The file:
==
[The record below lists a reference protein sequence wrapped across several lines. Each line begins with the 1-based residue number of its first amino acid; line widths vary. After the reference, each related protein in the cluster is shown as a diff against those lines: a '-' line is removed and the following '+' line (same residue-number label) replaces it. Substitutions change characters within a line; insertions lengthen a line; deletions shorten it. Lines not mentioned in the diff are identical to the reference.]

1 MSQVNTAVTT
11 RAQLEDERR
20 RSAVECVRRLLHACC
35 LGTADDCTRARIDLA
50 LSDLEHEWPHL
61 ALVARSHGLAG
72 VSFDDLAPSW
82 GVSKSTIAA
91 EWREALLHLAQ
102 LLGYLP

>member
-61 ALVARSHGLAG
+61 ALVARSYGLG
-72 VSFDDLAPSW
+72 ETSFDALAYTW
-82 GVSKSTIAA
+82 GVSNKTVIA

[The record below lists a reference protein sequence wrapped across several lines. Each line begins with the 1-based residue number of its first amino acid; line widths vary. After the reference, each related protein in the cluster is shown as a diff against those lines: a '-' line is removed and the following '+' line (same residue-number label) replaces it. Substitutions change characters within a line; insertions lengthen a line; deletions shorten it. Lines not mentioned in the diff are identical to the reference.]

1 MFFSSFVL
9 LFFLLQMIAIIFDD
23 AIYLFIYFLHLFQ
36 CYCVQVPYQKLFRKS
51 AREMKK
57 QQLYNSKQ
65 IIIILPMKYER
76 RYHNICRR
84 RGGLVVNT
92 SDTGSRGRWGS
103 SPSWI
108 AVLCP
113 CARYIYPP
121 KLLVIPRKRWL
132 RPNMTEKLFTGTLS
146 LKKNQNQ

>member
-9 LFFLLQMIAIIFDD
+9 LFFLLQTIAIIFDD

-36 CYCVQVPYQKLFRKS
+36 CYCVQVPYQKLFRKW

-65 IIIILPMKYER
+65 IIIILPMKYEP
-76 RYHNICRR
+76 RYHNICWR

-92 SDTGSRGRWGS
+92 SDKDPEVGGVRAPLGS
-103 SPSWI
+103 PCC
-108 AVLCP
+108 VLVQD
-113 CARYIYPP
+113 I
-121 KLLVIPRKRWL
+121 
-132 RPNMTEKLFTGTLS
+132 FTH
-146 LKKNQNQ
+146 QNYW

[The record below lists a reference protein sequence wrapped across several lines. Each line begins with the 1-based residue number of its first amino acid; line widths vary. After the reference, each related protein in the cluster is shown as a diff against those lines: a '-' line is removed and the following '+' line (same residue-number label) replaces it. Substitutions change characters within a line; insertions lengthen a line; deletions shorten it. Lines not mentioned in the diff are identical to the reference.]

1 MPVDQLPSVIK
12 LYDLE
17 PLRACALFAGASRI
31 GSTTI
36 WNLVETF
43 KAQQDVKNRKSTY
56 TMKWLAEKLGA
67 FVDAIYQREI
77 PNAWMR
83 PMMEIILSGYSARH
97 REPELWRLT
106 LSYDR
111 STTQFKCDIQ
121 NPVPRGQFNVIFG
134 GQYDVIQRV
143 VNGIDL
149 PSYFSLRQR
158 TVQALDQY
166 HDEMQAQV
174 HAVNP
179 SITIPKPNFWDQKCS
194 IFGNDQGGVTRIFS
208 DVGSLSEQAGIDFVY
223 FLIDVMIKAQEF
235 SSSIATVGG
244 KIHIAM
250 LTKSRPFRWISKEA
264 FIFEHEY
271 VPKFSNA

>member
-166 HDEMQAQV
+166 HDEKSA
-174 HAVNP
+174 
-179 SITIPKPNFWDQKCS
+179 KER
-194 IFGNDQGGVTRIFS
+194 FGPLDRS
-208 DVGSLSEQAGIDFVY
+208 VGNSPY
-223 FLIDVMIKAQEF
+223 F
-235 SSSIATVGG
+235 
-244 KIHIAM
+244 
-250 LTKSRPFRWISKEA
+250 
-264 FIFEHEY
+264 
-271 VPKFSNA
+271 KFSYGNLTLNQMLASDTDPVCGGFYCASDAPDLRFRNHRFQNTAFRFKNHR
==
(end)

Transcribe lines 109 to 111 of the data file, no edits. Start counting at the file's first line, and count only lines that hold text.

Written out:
+264 
-271 VPKFSNA
+271 KFSYGNLTLNQMLASDTDPVCGGFYCASDAPDLRFRNHRFQNTAFRFKNHR